The Gregorian Institute Shield, composed of the crossed gold and silver keys of the Papal Insignia, an open book with the words 'Via Veritas Vita' ('The Way, the Truth, and the Life') written on its pages, three golden six-sided stars on a red banner, and a Germanic cross.

at BENEDICTINE COLLEGE

Our Lady of Christmas? Popular Icon Sums It Up


After years of not paying much attention to it, the Our Lady of Perpetual Help icon became my favorite Christmas image this Advent.

The image is a 13th-century Byzantine icon currently housed in Rome’s Church of St. Alphonsus. It depicts the Madonna and child in the center and the archangels Michael and Gabriel on either side of him.

This year, I am finding that the very things that put me off about it in the past are what draw me to it now, revealing the full meaning of Christmas.

The angels aren’t like gnats — they are reminders of the real power of Christmas.

The angels in the picture always reminded me of bugs bothering the Blessed Mother. But of course they aren’t — they are messengers from God carrying a cross and nails.

They are reminders that Jesus was born in Bethlehem in order to die for us at Calvary — and his death wasn’t an easy thing that he did effortlessly because he was truly God. It was a painful thing that frightened him because he was truly man. And as a true man, he needed support and encouragement. He got that from his mother, and so can we.

Jesus looks like an infant and older person, both at once, reminding us that Christmas is for everyone.

Jesus in the icon, following the customs in the Eastern Churches, does not look babyish. This is a good reminder of two things: First, that even as an adult, his relationship with his mother endured; and second, that he invites us into that relationship with her no matter what age we are.

The movie The Passion of the Christ expresses the same idea when Mary’s very presence gives Jesus the strength to face the Passion — in one case flashing back to a scene when Mary comforted him as a child.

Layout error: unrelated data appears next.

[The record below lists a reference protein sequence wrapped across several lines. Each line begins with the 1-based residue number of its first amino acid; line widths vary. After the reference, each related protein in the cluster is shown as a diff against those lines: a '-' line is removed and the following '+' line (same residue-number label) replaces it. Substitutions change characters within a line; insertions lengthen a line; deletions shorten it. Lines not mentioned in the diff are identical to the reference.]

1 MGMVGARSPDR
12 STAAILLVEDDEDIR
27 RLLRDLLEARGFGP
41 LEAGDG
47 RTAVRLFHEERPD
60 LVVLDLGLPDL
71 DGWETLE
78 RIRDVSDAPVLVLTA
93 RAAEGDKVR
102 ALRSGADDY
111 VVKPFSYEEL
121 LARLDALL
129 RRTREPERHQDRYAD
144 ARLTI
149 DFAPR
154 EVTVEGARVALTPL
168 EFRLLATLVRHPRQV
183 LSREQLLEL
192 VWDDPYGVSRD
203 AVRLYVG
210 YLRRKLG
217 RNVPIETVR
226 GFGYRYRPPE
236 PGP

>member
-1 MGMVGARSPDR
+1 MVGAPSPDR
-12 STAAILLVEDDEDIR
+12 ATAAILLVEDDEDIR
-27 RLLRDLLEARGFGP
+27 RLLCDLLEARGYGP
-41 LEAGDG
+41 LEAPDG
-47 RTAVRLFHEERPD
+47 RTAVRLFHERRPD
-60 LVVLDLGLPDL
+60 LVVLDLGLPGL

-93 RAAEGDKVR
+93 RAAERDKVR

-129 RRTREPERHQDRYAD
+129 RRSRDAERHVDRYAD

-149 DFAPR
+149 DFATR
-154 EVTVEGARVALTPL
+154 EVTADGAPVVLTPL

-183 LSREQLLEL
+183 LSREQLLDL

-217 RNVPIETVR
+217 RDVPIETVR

In the icon he grips her hand in fright at the signs of his Passion, a habit that would have started on the first Christmas night — and a habit that can start for us right now.

The unsmiling Mary reminds us that Christmas is deeper than the superficiality we dress it with.

I have seen versions of the icon in which an artist puts a smile on Mary’s face. I understand why they do that. Her face looks hard and off-putting to we 21st-century people who are used to smiling celebrities and curated profile pics.

But the people of most times and places in the world would recognize that look: It’s the expression of a woman who knows life is hard and the future has more difficulty in store, but who looks to heaven for hope that she knows will come.

It’s the look your mother had each December while she was spending all of that time making Christmas bright for you, time you never thought about.

The falling sandal reminds me that there is a greater one than John the Baptist here.

The falling shoe in the icon is sometimes attributed to Jesus having run quickly to Mary in fright, and sometimes said to show that he is not tied to this earth because he is also divine.

For me, it always makes me think of John the Baptist, who famously repeats during Advent that one is coming “whose sandal strap I am not worthy to untie.” I like remembering that Mary was worthy to do that, in one sense, anyway — and had to tie them on, also.

At Christmas, it reminds me that while the most important gift we get is a glorious savior, a secondary gift we get is a great mother. Christmas is the perfect time to consecrate yourself to her.


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Tom Hoopes

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Tom Hoopes, author of The Rosary of Saint John Paul II, The Fatima Family Handbook and What Pope Francis Really Said, is writer in residence at Benedictine College in Kansas. A former reporter in the Washington, D.C., area, he served as press secretary of the U.S. House Ways & Means Committee Chairman and spent 10 years as executive editor of the National Catholic Register newspaper and Faith & Family magazine. His work frequently appears in Catholic publications such as Aleteia and the Register. He lives in Atchison, Kansas, with his wife, April, and has nine children.